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Rapid Recap: Raptors beat Nets 115 - 113 despite fourth quarter meltdown

The Toronto Raptors seized a 3 to 2 lead in their playoff series against the Brooklyn Nets, but it wasn't exactly a statement victory.

John E. Sokolowski-USA TODAY Sports

With the best-of-seven series tied at two games apiece, the Toronto Raptors hosted the Brooklyn Nets in front of a thunderous Air Canada Center crowd. Although we've seen the potential of this fan base in games one and two, the crowd support still has a breathtaking quality to it that I don't see fading anytime soon.  The 20,000+ fans in attendance for tonight's game were treated to a wild game. One that I'm sure brought nearly everyone to the brink of exhaustion as the Raptors dominant play early on seemed to evaporate as the fourth quarter rolled around. Fortunately, the 2013-14 Raps showed just how they earned the no.3 seed in the East, and recovered from a shaky stretch to close out the game and secure the win. Now holding a series lead for the first time since going up 2-1 on the Philadelphia 76ers in the 2001 Eastern Conference Semi-Finals, the Raptors are merely one game away from a date with the defending NBA champs, the Miami Heat.

This game started with both teams showing an improved shooting touch compared to what we've seen so far in this series. Neither team seemed to get caught up in the off-court festivities on tonight's occasion. As a result, the offensive sets looked crisp and open shots were falling more often than not. Well (technically) not quite, but the Nets did convert on 50% of their field goals while the Raptors managed to knock down 47.6% of their attempts from the field.

One area of concern for the Raptors in the early going was a couple of quick foul calls that saw Jonas Valanciunas get subbed out before really establishing himself in the game. Valanciunas has been one of the Raptors greatest mismatches for the Nets undersized rotation to try to contain, but as we've seen throughout the season, it only takes one or two mental mistakes to render him in foul trouble.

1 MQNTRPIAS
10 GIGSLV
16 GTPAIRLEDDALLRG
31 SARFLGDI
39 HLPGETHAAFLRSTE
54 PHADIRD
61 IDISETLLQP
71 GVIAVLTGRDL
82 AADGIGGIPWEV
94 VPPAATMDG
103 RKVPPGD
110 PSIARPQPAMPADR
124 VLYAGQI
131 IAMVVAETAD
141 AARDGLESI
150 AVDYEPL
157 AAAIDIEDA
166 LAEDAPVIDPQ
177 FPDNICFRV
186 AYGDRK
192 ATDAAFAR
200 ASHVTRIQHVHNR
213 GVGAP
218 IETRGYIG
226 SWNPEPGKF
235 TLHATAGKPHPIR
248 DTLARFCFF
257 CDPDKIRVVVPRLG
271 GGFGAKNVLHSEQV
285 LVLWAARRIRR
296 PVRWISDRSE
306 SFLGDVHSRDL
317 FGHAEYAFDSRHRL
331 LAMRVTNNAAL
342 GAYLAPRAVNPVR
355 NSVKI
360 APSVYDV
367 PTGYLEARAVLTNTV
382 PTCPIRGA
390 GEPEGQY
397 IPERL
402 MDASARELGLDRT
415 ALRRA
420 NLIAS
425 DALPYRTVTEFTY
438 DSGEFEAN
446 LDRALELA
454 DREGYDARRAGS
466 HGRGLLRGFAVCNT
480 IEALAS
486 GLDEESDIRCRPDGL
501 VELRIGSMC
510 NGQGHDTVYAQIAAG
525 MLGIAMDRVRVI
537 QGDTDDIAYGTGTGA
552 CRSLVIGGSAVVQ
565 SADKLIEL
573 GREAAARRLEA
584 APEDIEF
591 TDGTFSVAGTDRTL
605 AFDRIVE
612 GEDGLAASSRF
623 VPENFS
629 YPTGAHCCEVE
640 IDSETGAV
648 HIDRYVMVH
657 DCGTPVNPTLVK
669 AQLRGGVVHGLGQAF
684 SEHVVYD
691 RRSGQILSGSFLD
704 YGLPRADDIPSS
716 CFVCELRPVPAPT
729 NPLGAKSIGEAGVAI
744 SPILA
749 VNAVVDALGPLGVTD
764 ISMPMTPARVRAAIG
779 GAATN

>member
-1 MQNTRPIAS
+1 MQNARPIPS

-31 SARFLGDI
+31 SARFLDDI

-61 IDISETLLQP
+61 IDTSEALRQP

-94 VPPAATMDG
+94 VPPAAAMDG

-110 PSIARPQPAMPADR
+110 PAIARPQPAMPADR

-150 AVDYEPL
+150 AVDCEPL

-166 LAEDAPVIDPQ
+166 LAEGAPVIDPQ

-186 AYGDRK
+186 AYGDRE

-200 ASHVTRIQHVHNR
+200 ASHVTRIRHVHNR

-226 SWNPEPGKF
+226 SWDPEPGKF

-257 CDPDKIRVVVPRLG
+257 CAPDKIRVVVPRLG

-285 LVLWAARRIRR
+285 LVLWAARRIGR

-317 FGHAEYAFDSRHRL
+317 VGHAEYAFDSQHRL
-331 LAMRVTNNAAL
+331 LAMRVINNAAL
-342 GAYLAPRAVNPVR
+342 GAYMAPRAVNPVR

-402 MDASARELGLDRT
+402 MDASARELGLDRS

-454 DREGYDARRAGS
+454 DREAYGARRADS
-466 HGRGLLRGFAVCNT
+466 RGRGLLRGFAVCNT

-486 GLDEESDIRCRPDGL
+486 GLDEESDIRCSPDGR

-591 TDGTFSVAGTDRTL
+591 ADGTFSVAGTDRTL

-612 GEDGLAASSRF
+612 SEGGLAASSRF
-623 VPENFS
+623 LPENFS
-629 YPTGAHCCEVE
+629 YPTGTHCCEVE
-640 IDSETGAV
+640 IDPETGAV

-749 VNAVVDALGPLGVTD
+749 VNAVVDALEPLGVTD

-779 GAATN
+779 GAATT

With Jonas on the bench, it was up to the other big man in the Raptors starting lineup to provide a threat in the paint. Amir Johnson did exactly that as he went a perfect 4-for-4 (9-points) in the opening quarter, most of those buckets came in-and-around the painted area where the Nets lack a true defensive anchor.

At the end of the first quarter, the Raptors held a 3 point lead over the Nets and we had ourselves a ball game. On both sides of the ball Toronto looked engaged. Though they didn't build a lead to show it, the Raptors managed to hold the Nets primary offensive threats in check.

With a solid first quarter under their belt, Toronto started to apply a bit more pressure on the gas pedal in the second. Virtually, Toronto started playing to their potential and for the first time in the series it became somewhat evident that Toronto was the more talented team on the court. The Raptors managed to ratchet up the defensive intensity, limiting the Nets to only 19 points (36.8% FG) in the quarter. As coaches will often preach, Dwane Casey especially, offense will eventually come when effort is put in on the other end of the floor.

In the second quarter that philosophy came to fruition as the Raptors matched their defensive success with a thrilling offensive showing. Kyle Lowry led the charge, injuries and all, to contribute 13 of the Raptors 34 points in the second frame. The most impressive three points of the game, up until that point, came on a Lowry heave of the ball at the buzzer. That three pointer extended the Raptors lead, heading into the locker room, to an imposing 18 points at the half. With 21 points in his first 18 minutes of play, I could almost hear the cash-register sound ringing between Kyle Lowry's ears. That man is going to get paid this summer, and I hope the Raptors get the pleasure of paying him.